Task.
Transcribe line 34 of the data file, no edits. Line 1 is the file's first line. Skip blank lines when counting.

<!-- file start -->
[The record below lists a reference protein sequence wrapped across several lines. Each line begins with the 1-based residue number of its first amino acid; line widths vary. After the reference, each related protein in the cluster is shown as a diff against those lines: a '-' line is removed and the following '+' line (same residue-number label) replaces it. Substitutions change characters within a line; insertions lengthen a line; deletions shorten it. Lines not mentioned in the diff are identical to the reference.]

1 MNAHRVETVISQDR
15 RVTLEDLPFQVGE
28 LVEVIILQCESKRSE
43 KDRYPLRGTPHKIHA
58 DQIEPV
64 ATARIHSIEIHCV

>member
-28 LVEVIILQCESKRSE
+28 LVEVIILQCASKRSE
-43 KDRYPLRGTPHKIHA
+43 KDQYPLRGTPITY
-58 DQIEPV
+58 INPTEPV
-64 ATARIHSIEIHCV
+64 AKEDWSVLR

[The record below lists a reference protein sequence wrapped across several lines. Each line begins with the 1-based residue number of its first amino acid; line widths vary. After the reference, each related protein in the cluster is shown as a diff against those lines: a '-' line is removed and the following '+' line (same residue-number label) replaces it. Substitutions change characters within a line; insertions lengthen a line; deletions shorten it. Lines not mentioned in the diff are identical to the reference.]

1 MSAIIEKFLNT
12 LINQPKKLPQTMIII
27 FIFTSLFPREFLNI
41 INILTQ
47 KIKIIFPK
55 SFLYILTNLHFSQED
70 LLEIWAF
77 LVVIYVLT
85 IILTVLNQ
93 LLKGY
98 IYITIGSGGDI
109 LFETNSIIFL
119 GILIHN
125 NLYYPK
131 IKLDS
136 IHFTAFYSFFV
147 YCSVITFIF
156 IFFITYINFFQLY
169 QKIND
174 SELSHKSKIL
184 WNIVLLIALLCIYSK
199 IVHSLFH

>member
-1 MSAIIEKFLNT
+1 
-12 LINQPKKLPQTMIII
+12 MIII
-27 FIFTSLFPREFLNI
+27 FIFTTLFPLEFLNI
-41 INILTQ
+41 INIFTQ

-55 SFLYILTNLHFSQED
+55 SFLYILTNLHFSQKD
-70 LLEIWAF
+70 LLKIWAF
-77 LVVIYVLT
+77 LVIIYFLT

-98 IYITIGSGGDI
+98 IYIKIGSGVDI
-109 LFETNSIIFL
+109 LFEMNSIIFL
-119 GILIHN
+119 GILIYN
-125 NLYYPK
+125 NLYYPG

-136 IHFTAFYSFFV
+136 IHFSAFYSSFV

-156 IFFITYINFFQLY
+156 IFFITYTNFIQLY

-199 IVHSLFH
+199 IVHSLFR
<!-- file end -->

147 YCSVITFIF